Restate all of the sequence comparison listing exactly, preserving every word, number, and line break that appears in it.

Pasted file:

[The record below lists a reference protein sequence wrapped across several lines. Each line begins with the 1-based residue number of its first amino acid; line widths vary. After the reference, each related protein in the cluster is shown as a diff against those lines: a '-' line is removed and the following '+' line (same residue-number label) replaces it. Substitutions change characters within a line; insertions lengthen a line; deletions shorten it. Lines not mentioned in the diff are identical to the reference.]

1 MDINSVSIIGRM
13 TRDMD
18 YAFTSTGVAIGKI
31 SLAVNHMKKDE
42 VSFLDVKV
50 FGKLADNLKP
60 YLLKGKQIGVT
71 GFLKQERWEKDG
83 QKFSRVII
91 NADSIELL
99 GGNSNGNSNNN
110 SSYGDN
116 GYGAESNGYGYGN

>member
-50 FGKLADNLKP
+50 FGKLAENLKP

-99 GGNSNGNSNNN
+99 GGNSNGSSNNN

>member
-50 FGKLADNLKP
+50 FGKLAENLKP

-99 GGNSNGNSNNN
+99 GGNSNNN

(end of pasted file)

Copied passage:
[The record below lists a reference protein sequence wrapped across several lines. Each line begins with the 1-based residue number of its first amino acid; line widths vary. After the reference, each related protein in the cluster is shown as a diff against those lines: a '-' line is removed and the following '+' line (same residue-number label) replaces it. Substitutions change characters within a line; insertions lengthen a line; deletions shorten it. Lines not mentioned in the diff are identical to the reference.]

1 MDINSVSIIGRM
13 TRDMD
18 YAFTSTGVAIGKI
31 SLAVNHMKKDE
42 VSFLDVKV
50 FGKLADNLKP
60 YLLKGKQIGVT
71 GFLKQERWEKDG
83 QKFSRVII
91 NADSIELL
99 GGNSNGNSNNN
110 SSYGDN
116 GYGAESNGYGYGN

>member
-50 FGKLADNLKP
+50 FGKLAENLKP

-99 GGNSNGNSNNN
+99 GGNSNGSSNNN

>member
-50 FGKLADNLKP
+50 FGKLAENLKP

-99 GGNSNGNSNNN
+99 GGNSNNN